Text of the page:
An abnormally cool Arctic is seeing dramatic changes to ice levels. In sharp contrast to the rapid melting seen last year, the amount of global sea ice has rebounded sharply and is now growing rapidly. The total amount of ice, which set a record low value last year, grew in October at the fastest pace since record-keeping began in 1979.
The actual amount of ice area varies seasonally from about 16 to 23 million square kilometers. However, the mean anomaly-- defined as the difference between the current area and the seasonally-adjusted average-- changes much slower, and generally varies by only 2-3 million square kilometers.
That anomaly had been negative, indicating ice loss, for most of the current decade and reached a historic low in 2007. The current value is again zero, indicating an amount of ice exactly equal to the global average from 1979-2000.
Bill Chapman, a researcher with the Arctic Climate Center at the University of Illinois, says the rapid increase is "no big deal". He says that, while the Arctic has certainly been colder in recent months, the long-term decrease is still ongoing. Chapman, who predicts that sea ice will soon stop growing, sees nothing in the recent data to contradict predictions of global warming.
Others aren't quite so sure. Dr. Patrick Michaels, Professor of Environmental Science at the University of Virginia, says he sees some "very odd" things occurring in recent years. Michaels, who is also a Senior Fellow with the Cato Institute, tells DailyTech that, while the behavior of the Arctic seems to agree with climate models predictions, the Southern Hemisphere can't be explained by current theory. "The models predict a warming ocean around Antarctica, so why would we see more sea ice?" Michaels adds that large areas of the Southern Pacific are showing cooling trends, an occurrence not anticipated by any current climate model.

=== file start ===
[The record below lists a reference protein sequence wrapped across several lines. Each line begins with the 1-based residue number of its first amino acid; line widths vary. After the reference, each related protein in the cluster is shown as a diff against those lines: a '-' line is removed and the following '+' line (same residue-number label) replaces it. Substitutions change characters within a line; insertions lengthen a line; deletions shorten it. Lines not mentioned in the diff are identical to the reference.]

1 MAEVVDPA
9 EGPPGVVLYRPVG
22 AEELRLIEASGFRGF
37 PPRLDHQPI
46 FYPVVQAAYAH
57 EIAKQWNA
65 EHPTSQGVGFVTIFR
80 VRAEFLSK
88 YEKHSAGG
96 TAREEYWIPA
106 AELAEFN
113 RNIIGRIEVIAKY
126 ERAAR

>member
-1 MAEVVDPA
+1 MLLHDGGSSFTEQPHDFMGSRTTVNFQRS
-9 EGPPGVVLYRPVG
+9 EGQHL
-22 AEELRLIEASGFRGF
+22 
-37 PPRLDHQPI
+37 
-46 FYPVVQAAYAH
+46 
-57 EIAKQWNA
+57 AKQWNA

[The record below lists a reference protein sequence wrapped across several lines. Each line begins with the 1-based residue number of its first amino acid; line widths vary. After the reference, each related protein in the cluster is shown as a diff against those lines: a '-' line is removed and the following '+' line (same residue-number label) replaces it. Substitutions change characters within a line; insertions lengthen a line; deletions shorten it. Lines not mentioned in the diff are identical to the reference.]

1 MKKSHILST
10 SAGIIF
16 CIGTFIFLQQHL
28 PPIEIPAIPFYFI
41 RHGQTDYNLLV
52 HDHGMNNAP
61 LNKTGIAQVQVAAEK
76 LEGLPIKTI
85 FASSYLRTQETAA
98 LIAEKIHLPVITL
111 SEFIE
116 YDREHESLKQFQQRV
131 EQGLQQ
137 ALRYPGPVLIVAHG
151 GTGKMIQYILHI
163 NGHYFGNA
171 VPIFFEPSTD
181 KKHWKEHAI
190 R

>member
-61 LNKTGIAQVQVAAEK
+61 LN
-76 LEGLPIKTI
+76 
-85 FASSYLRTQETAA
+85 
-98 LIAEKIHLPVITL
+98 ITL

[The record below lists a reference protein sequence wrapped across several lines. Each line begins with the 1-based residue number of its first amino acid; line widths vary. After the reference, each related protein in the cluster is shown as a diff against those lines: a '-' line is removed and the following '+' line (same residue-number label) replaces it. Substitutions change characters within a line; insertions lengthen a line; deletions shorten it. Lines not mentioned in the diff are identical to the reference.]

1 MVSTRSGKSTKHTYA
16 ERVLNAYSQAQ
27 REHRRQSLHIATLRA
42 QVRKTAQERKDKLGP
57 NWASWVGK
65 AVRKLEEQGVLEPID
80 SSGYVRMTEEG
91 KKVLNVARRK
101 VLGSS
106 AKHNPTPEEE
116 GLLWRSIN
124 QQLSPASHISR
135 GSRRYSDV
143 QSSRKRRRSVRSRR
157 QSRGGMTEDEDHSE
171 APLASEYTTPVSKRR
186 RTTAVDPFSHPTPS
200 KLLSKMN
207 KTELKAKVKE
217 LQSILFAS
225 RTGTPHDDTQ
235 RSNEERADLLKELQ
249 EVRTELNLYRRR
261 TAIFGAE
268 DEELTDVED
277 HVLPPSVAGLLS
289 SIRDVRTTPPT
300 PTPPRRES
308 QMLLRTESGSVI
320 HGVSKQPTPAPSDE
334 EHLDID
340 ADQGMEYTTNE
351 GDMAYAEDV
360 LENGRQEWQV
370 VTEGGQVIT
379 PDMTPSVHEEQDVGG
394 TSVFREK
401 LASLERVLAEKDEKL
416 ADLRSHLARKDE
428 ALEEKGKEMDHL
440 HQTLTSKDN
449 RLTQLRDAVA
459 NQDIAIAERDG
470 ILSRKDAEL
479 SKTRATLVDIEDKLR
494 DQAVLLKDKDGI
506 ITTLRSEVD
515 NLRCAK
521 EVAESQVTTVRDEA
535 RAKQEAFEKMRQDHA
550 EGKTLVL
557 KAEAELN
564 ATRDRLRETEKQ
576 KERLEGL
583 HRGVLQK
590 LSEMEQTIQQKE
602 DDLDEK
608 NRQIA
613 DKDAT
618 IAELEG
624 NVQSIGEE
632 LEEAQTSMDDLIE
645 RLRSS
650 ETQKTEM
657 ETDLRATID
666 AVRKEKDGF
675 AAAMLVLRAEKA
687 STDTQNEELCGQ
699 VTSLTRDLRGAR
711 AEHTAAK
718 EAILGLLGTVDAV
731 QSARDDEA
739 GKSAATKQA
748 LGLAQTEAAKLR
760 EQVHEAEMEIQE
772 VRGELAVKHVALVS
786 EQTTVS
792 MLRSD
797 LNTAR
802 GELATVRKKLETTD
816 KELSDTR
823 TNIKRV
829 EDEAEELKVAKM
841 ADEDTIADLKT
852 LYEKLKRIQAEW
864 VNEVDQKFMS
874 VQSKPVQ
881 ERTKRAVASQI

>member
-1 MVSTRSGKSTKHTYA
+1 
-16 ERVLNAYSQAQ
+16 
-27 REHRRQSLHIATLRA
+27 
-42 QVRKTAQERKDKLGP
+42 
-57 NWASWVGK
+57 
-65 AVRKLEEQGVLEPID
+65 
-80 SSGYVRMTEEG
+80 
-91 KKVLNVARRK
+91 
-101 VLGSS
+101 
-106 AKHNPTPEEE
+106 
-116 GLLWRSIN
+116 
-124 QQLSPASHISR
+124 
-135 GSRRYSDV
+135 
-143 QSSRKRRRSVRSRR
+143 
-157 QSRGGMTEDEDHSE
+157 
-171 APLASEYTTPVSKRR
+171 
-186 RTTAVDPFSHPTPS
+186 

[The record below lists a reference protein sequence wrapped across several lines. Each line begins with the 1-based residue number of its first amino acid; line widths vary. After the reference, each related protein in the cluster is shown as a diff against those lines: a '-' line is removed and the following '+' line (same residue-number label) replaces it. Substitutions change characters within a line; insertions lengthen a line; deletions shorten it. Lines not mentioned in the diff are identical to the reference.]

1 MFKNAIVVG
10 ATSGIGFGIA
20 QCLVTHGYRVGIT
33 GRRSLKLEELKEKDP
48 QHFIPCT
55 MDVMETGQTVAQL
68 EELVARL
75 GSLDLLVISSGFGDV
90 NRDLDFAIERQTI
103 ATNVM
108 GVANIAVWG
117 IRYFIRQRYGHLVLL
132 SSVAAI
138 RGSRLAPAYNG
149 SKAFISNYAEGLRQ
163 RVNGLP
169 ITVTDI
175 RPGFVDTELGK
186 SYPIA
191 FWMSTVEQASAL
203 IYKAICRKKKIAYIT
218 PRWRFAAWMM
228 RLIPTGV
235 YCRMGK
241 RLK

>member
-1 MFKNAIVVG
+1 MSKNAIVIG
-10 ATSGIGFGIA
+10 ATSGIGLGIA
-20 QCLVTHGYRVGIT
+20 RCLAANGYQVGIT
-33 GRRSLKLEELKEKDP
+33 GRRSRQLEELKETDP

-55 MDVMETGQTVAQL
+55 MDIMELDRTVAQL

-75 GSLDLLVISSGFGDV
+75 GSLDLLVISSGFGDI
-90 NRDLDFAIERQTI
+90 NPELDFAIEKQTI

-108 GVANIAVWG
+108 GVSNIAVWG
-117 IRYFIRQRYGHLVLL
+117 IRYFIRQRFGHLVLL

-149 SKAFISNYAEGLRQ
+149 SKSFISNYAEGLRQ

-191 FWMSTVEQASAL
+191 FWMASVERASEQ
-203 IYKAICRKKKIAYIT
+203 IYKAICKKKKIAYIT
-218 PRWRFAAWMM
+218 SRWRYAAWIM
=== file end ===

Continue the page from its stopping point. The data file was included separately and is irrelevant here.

On average, ice covers roughly 7% of the ocean surface of the planet. Sea ice is floating and therefore doesn't affect sea level like the ice anchored on bedrock in Antarctica or Greenland. However, research has indicated that the Antarctic continent -- which is on a long-term cooling trend -- has also been gaining ice in recent years.
The primary instrument for measuring sea ice today is the AMSR-E microwave radiometer, an instrument package aboard NASA's AQUA satellite. AQUA was launched in 2002, as part of NASA's Earth Observing System (EOS).
quote: Antarctica doesn't agree with model predictions.
quote: The term Anthropocene, proposed and increasingly employed to denote the current interval of anthropogenic global environmental change, may be discussed on stratigraphic grounds. A case can be made for its consideration as a formal epoch in that, since the start of the Industrial Revolution, Earth has endured changes sufficient to leave a global stratigraphic signature distinct from that of the Holocene or of previous Pleistocene interglacial phases, encompassing novel biotic, sedimentary, and geochemical change. These changes, although likely only in their initial phases, are sufficiently distinct and robustly established for suggestions of a Holocene–Anthropocene boundary in the recent historical past to be geologically reasonable. The boundary may be defined either via Global Stratigraphic Section and Point (“golden spike”) locations or by adopting a numerical date. Formal adoption of this term in the near future will largely depend on its utility, particularly to earth scientists working on late Holocene successions
quote: I would think this is an all or nothing scenario.... Either the predictions are right or they are not.
quote: You want to completely throw out predictions which said that Antarctica was warming and accept all the portions of them that say the entire earth is warming?
quote: There was a comment earlier about 'cherry picking' and I believe this conforms to that comment.
quote: Amazing. Everything has to be black or white, right or left, with us or against us. What a wonderful mindset.